ROBERT W. DAY, MD, the longest-serving President and Director of Fred Hutchinson Cancer Research Center and the leader who brought into being its campus overlooking Seattle’s South Lake Union, died in his Seattle home on January 6, 2018 of lung cancer. He was 87.
“It is a tragic loss for all of us,” said Fred Hutch President and Director Gary Gilliland, MD. “He was a wonderful friend and mentor to so many of us—I personally will be forever grateful to Bob for taking me under his wing when I started here 3 years ago.
Robert Day, in an undated photo, looks over the new South Lake Union buildings on what today is called the Robert W. Day campus. Fred Hutch file photo.
A well-read man who exuded charm and wit, Dr. Day was also a competitive and uncompromising advocate, determined to fulfill his vision of the Hutch—that of a growing, thriving center of excellence for basic science, clinical trials, and public health and prevention research.
FROM 1981 UNTIL 1997, Dr. Day presided over the Hutch during a period when Dr. E. Donnall Thomas’ pioneering bone marrow transplant research drew increasing international attention and earned Dr. Thomas the 1990 Nobel Prize in physiology or medicine. Under Dr. Day’s leadership, Fred Hutch established its long-standing position as the top recipient of research grant dollars from the National Cancer Institute.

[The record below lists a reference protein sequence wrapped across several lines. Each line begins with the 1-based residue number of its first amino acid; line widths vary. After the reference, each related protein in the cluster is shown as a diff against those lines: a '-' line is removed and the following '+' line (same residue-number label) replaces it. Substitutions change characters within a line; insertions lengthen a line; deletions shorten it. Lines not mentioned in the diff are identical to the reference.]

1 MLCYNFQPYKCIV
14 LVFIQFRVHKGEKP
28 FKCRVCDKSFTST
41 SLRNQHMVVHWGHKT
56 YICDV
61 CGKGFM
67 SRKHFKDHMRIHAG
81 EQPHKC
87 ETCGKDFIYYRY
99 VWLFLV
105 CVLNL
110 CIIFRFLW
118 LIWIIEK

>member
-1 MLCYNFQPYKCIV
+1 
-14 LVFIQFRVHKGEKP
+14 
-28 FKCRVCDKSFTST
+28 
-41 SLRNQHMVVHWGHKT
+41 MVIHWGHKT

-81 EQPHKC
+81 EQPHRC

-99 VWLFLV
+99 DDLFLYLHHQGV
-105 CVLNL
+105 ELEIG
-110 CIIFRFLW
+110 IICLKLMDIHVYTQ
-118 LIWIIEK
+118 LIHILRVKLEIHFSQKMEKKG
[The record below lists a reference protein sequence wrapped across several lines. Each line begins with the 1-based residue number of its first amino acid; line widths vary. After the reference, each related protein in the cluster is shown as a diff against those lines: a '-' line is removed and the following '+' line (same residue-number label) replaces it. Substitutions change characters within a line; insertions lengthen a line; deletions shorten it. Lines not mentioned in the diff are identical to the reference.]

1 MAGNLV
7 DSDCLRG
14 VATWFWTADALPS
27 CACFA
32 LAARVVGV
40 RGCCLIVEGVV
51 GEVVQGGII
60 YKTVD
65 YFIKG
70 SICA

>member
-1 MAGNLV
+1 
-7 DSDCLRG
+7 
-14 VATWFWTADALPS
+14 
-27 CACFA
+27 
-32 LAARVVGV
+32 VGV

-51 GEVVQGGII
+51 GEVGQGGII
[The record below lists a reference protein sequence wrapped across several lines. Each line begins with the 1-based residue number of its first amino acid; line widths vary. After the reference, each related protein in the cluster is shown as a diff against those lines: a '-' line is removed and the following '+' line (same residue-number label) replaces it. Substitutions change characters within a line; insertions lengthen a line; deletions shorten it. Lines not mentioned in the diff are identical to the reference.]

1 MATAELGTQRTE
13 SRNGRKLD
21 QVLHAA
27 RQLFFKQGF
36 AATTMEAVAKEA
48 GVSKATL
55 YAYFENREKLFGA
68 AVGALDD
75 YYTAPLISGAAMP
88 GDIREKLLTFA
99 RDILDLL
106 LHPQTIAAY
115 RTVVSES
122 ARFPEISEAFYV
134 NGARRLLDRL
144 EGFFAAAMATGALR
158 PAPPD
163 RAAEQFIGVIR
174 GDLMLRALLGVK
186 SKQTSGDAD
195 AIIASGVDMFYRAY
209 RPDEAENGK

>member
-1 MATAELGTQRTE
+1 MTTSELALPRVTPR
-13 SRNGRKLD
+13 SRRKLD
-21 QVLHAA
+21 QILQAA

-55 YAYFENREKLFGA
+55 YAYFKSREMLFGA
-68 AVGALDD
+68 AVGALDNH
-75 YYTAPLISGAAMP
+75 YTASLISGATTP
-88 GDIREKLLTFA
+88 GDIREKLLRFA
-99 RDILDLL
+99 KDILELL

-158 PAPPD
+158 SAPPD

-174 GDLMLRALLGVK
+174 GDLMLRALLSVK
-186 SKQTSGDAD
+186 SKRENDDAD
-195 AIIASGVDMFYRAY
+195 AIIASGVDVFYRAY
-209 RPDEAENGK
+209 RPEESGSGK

But Dr. Day’s signature achievement was acquisition of the 15- acre site in South Lake Union in a series of transactions from 1988 through 1991 and the subsequent move from the Hutch’s original headquarters on First Hill in Seattle to a 13-building complex now known as the Robert W. Day Campus. A bronze bust of Dr. Day gazes across a brick plaza at the center of that campus.
With most of the key properties lined up, the Hutch board of trustees approved the plan in October 1989. That move, controversial both within and without the confines of Fred Hutch in the 1990s, is now widely regarded as a masterstroke. Dr. Gilliland called it “one of the most important and momentous decisions in the history of the Hutch.”
A Lifelong Lover of Books
DR. DAY was an enthusiastic tennis player, skier, and angler, but his real passion was for books.
Growing up outside Boston in Framingham, Massachusetts, he was drawn to the local library, inspired by an older sister who became a scholar and librarian. He later found a refuge as a Harvard student in the undergraduate library there. “It was just wonderful, and I spent hours at the place,” he told a friend. “It was my education, really.”
Dr. Day left Harvard early, transferring directly to the University of Chicago Medical School, attracted in part to the educational philosophy of the university’s president, Robert Maynard Hutchins, who was a proponent of teaching the Great Books of the Western World as a core of a liberal arts curriculum. As a student, Dr. Day attended small, informal dinners at the university with the likes of physicist Enrico Fermi and economist Milton Friedman. He graduated in 1956 with an MD degree and an intense interest in public health.
A Rising Star